Eva Clarke talks to Cloud 9 students
Students learn about the struggles of Eva's mother as a Holocaust survivor and how her life was shaped by these experiences.
Eva's story is a unique and harrowing journey from her birth on arrival at the Mauthausen concentration camp and subsequent liberation of the camp by the Americans in April 1945, emigrating to the UK and settling in Cardiff. On Wednesday 8th May, we welcomed Eva Clarke back to SCGSG to share her knowledge and experiences with our Cloud 9 Students.
Eva and her mother were the only survivors of their family, 15 members of whom were killed in Auschwitz-Birkenau: three of Eva’s grandparents, her father, uncles, aunts and her 7-year-old cousin, Peter.
When Hitler came to power in 1933, Eva’s father Bernd Nathan left Hamburg for Prague where he eventually met her mother, Anka Kauderová. The couple married on 15th May 1940. In December 1941 they were both sent to the Terezín (Theresienstadt) Ghetto where they were to remain for three years, which was very unusual considering they were young, strong and able to work.
Even though the sexes being segregated at this time, Anka became pregnant with a son, Dan. When the Nazis discovered this, Eva’s parents were forced to sign a document stating that when the baby was born, it would have to be handed out over to the Gestapo to be murdered; it was the first time her mother had heard the word 'euthanasia'. However, in the event, her brother died of pneumonia at two months of age. And his death meant Eva’s life – had Eva’s mother subsequently arrived in Auschwitz-Birkenau with a baby, she would have been sent immediately to the gas chambers. But because she arrived there without a baby and although by this time she was again pregnant with Eva – but not visibly – she survived.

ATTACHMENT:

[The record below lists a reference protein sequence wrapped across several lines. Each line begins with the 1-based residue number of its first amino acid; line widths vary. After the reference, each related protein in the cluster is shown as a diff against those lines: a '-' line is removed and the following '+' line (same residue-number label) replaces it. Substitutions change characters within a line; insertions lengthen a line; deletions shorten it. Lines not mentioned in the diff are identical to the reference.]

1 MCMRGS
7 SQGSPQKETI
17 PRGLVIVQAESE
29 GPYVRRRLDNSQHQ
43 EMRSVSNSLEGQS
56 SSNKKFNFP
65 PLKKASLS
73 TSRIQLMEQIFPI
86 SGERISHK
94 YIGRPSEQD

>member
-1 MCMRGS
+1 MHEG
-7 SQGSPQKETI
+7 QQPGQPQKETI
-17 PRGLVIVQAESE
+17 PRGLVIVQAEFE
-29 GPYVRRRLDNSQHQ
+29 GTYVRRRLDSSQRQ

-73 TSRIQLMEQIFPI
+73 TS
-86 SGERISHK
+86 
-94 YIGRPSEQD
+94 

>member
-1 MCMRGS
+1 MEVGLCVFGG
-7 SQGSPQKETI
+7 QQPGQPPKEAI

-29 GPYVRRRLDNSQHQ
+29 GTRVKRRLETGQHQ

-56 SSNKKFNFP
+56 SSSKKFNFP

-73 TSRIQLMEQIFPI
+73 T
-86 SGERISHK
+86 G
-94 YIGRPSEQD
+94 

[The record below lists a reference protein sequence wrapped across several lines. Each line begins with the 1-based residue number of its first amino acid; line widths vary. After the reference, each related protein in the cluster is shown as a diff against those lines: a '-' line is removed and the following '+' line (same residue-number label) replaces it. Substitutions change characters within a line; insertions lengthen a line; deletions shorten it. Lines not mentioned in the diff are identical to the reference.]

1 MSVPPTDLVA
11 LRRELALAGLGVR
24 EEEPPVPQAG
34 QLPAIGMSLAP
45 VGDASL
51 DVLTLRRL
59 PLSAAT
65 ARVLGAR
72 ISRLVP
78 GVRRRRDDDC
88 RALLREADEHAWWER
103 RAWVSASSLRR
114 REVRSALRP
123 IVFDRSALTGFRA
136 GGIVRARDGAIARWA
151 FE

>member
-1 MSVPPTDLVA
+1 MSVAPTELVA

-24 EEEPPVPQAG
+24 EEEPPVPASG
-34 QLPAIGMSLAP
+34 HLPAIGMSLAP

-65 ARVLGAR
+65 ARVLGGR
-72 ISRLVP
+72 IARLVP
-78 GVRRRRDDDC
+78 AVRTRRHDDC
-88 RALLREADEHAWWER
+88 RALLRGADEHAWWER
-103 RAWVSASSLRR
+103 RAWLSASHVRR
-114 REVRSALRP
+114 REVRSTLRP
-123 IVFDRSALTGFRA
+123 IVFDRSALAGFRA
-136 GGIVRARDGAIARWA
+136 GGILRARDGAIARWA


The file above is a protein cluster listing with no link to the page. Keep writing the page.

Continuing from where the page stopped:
Eva’s mother was in Auschwitz–Birkenau from 1st-10th October 1944. She had, incredibly, volunteered to follow her husband who was sent there. Tragically, she never saw him again and he never knew she was pregnant. She discovered after the war that he had been shot on 18th January 1945 – less than a week before the liberation by the Red Army.
As Anka's pregnancy was not visible and she was deemed fit for work, she was sent out of Auschwitz to work in an armaments factory in Freiberg, near Dresden. She was to remain there for the next six months – by now getting weaker while at the same time, becoming more visibly pregnant.
By the spring of 1945 the Germans were retreating and evacuating concentration and slave labour camps. Eva’s mother and her fellow prisoners were forced onto a train: not cattle tracks this time but coal trucks – open to the skies and, obviously, filthy. They weren’t given any food and scarcely any water during what was to become a 3-week nightmare journey around the Czech countryside. The Nazis had no idea what to do with their 'dying cargo'.
The train eventually arrived at Mauthausen concentration camp. Realising where she had arrived at the notorious camp, the shock sent Anka into labour and Eva was born on a cart, in the open, without any assistance, medical or any other kind. By this stage, Anka weighed about 5 stone (35 kg) – she had the appearance of a scarcely living pregnant skeleton. And Eva weighed about 3lbs/1.5 kg, which by today’s standards requires neonatal intensive care. If the camp's gas chambers hadn’t been blown up on 28th April 1945 and the Americans hadn’t liberated Mauthausen just days after Eva’s birth, neither mother or child would have survived.